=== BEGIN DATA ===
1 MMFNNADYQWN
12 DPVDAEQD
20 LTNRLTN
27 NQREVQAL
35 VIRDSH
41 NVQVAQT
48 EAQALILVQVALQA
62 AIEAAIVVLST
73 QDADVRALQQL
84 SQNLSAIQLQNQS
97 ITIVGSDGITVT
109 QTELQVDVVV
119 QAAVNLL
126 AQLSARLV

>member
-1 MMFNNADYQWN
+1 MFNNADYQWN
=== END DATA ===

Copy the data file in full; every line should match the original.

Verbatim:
1 MMFNNADYQWN
12 DPVDAEQD
20 LTNRLTN
27 NQREVQAL
35 VIRDSH
41 NVQVAQT
48 EAQALILVQVALQA
62 AIEAAIVVLST
73 QDADVRALQQL
84 SQNLSAIQLQNQS
97 ITIVGSDGITVT
109 QTELQVDVVV
119 QAAVNLL
126 AQLSARLV

>member
-1 MMFNNADYQWN
+1 MFNNADYQWN